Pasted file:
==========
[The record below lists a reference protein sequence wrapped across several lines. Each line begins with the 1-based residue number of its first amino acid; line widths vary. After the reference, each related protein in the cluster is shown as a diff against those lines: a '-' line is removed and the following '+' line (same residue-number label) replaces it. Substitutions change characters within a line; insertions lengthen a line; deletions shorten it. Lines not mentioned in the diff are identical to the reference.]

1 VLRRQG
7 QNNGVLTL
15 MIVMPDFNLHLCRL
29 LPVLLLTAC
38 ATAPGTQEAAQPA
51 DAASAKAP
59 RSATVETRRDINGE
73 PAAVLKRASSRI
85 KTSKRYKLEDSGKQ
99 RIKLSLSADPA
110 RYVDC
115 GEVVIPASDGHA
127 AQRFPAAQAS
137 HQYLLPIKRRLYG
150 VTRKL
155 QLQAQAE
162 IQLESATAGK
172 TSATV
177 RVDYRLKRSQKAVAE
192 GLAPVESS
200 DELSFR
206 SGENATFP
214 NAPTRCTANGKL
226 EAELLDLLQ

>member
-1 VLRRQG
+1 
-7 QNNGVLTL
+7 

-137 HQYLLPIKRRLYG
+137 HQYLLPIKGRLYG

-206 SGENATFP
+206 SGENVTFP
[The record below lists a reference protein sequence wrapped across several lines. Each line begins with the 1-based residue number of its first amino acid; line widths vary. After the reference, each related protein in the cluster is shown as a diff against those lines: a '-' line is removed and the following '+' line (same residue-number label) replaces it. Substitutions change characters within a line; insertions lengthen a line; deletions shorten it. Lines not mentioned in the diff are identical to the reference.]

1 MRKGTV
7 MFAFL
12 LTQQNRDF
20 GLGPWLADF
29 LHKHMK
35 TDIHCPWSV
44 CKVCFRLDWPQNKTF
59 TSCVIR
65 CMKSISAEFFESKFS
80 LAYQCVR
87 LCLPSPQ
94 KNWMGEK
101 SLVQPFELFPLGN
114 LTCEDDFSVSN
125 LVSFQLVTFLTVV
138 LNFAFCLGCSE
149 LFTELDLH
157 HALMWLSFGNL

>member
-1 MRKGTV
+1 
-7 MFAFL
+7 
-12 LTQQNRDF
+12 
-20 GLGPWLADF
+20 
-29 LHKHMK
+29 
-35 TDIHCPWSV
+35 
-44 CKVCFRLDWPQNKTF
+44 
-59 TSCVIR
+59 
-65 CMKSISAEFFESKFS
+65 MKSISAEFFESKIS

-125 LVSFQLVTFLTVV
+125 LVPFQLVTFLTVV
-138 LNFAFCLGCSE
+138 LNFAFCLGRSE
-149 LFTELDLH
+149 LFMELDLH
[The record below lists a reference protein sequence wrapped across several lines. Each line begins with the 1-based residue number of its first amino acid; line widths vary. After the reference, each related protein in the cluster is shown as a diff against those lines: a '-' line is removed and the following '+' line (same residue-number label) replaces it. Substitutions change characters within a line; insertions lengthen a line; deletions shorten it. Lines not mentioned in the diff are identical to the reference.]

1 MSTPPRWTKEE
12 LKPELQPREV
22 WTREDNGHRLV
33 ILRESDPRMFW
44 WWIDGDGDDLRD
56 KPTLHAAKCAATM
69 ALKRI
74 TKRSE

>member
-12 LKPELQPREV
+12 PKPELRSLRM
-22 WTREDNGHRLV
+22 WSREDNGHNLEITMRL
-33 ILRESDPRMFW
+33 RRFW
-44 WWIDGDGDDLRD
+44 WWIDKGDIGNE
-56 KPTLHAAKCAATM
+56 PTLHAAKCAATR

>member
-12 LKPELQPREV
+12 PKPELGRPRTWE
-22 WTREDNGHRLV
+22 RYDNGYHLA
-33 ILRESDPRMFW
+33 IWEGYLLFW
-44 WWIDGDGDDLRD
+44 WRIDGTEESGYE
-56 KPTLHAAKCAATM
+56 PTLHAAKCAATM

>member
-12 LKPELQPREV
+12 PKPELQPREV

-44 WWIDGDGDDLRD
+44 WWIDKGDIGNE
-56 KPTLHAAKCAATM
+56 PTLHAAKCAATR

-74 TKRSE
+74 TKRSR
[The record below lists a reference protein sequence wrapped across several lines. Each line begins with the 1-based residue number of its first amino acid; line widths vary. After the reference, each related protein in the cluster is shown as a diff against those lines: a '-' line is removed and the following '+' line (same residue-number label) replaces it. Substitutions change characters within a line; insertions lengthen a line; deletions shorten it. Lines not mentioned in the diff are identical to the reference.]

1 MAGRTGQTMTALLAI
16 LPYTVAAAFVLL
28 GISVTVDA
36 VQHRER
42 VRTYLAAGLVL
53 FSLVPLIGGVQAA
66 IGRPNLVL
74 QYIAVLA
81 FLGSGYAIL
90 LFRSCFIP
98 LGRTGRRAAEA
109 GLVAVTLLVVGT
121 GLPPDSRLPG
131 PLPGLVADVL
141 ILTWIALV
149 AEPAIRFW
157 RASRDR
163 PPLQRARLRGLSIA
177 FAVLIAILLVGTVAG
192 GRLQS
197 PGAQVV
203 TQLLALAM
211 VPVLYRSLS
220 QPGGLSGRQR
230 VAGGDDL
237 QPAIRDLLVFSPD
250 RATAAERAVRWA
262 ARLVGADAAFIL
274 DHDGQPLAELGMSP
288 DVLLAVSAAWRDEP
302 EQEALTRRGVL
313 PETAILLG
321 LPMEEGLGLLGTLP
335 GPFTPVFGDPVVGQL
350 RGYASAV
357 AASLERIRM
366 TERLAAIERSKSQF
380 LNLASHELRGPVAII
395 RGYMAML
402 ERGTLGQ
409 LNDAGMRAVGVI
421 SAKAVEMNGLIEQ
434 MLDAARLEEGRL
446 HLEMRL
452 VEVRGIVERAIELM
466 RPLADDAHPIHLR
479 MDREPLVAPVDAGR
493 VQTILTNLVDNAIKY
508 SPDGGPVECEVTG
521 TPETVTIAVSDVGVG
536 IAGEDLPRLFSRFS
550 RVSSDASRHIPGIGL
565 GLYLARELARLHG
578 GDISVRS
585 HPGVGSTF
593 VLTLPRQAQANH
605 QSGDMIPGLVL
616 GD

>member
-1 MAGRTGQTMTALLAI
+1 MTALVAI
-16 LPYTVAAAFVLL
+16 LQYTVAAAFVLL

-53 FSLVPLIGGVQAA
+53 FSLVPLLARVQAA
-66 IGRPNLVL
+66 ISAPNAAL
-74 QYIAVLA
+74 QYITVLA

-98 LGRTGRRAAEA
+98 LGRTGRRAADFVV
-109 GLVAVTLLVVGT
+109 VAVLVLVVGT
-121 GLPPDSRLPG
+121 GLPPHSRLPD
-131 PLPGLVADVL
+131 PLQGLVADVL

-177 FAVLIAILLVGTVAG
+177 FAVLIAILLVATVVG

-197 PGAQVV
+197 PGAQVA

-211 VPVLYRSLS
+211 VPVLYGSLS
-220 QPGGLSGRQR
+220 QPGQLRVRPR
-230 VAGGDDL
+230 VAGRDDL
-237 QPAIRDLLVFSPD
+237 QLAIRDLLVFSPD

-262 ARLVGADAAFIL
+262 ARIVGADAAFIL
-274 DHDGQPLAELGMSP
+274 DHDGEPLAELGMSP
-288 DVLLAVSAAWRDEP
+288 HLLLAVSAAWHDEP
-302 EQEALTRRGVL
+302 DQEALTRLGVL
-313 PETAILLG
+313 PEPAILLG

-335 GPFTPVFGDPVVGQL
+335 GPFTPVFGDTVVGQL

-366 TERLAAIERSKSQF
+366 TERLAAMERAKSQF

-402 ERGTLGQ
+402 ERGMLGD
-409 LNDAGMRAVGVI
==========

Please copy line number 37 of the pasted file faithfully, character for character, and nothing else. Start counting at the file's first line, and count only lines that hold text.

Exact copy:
7 MFAFL